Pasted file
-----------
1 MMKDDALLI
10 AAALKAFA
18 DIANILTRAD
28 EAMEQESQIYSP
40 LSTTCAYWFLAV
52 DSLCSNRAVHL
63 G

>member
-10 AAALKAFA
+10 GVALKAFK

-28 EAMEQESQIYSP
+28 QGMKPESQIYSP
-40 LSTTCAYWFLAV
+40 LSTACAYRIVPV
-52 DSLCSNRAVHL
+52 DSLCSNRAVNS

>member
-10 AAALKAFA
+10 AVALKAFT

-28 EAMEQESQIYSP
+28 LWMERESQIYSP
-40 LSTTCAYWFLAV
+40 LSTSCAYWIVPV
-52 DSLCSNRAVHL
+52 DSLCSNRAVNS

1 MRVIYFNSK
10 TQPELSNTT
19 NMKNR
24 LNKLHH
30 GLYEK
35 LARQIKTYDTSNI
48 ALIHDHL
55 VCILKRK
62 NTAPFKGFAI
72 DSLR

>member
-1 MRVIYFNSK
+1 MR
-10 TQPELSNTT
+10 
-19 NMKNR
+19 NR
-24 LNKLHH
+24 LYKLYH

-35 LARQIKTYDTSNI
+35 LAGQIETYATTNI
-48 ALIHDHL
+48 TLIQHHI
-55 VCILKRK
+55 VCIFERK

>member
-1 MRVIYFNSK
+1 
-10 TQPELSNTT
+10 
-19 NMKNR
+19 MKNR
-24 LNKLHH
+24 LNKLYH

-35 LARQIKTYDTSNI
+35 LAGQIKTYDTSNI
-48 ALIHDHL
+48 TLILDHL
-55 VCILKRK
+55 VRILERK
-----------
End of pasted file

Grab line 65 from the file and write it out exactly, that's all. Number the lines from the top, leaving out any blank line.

+55 VRILERK